ac·​cu·​sa·​to·​ry | \ ə-ˈkyü-zə-ˌtȯr-ē How to pronounce accusatory (audio) \

Definition of accusatory

: containing or expressing accusation : accusing an accusatory look

Examples of accusatory in a Sentence

He pointed an accusatory finger at the suspect. The book has a harsh, accusatory tone.
Recent Examples on the Web That letter prompted a deluge of social media posts from former students and employees using the accusatory hashtag #CYTKnew. Alex Riggins, San Diego Union-Tribune, 6 June 2022 But the calls kept coming and Kumari's pleas grew more frantic and accusatory, Jha recalls. Pallabi Munsi, CNN, 31 May 2022 But 10 times Fisher invited investigation into Saban’s past in a vague but accusatory way. Mike Rodak |, al, 20 May 2022 And Garland, as her male creator, does not necessarily exempt himself from the implications of his movie’s blunt, accusatory title. Justin Changfilm Critic, Los Angeles Times, 19 May 2022 Hollywood’s changed sensibility from Wyler’s unexpectedly pessimistic old-liberal regret to today’s accusatory, hyper-liberal exploitation. Armond White, National Review, 27 Apr. 2022 The resignation letter prompted a #MeToo-like response from former students and employees using the accusatory hashtag #CYTKnew to share their allegations. Alex Riggins, San Diego Union-Tribune, 12 Apr. 2022 The beauty mogul, however, is dating comedian Pete Davidson and West has become increasingly accusatory about how Kardashian is handling custody over their four children, North, Saint, Chicago, and Psalm. Aimée Lutkin, ELLE, 7 Feb. 2022 At the start of his career, Weiner used righteous anger like Rembrandt used oils, turning his accusatory howls in the well of the House of Representatives into art. Alison Willmore, Vulture, 6 Dec. 2021 See More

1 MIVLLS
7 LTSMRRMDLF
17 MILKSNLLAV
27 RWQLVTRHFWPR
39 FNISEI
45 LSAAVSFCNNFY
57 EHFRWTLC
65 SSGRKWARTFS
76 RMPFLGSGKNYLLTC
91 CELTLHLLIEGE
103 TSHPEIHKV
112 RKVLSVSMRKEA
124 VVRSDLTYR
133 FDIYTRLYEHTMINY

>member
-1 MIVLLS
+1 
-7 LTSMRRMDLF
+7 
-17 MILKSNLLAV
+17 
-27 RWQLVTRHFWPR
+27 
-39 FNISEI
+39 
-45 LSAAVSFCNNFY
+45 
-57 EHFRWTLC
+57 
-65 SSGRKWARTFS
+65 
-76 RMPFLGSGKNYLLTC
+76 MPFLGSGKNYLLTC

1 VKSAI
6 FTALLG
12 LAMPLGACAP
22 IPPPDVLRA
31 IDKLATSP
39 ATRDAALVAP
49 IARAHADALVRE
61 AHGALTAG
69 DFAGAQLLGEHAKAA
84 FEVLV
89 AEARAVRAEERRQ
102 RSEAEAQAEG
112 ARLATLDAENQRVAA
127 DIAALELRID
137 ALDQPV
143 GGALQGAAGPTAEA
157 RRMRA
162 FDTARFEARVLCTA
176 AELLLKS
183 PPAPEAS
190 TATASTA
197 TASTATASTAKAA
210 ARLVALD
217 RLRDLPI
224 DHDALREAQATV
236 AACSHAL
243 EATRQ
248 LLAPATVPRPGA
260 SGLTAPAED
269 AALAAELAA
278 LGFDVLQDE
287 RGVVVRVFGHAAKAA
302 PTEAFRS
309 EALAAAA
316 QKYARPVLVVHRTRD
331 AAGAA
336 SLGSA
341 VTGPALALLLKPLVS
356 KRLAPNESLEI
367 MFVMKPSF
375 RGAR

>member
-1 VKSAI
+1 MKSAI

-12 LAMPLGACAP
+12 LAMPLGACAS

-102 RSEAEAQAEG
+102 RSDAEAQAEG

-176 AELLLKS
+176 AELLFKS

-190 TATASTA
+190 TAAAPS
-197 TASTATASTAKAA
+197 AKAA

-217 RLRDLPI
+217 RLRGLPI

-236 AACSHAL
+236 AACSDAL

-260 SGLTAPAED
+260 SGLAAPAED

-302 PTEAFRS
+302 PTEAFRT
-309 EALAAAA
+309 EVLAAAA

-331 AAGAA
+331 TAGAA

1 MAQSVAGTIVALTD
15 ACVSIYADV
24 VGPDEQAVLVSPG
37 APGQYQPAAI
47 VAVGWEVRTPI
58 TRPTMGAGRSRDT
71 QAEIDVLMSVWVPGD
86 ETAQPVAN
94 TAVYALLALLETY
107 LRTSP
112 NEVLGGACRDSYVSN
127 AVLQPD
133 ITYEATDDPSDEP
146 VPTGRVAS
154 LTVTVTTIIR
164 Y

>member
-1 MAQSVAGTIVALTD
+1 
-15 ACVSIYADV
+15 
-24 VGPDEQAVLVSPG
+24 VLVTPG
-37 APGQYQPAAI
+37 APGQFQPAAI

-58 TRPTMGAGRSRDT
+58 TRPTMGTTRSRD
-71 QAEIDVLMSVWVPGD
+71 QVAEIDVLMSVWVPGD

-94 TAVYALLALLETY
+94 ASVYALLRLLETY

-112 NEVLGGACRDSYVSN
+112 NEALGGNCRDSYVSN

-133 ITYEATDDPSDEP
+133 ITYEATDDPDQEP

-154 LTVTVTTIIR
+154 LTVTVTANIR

These example sentences are selected automatically from various online news sources to reflect current usage of the word 'accusatory.' Views expressed in the examples do not represent the opinion of Merriam-Webster or its editors. Send us feedback.

First Known Use of accusatory

14th century, in the meaning defined above

History and Etymology for accusatory

borrowed from Latin accūsātōrius "of a prosecutor, denunciatory," from accūsātor "prosecutor, accuser" (from accūsāre "to call to account, accuse" + -tor, agent suffix) + -ius, adjective suffix

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The first known use of accusatory was in the 14th century

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Last Updated

17 Jun 2022

Cite this Entry

“Accusatory.” Dictionary, Merriam-Webster, Accessed 3 Jul. 2022.

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More Definitions for accusatory


ac·​cus·​a·​to·​ry | \ ə-ˈkyü-zə-ˌtōr-ē How to pronounce accusatory (audio) \

Legal Definition of accusatory

1 : containing or expressing an accusation the accusatory pleading

More from Merriam-Webster on accusatory

Nglish: Translation of accusatory for Spanish Speakers


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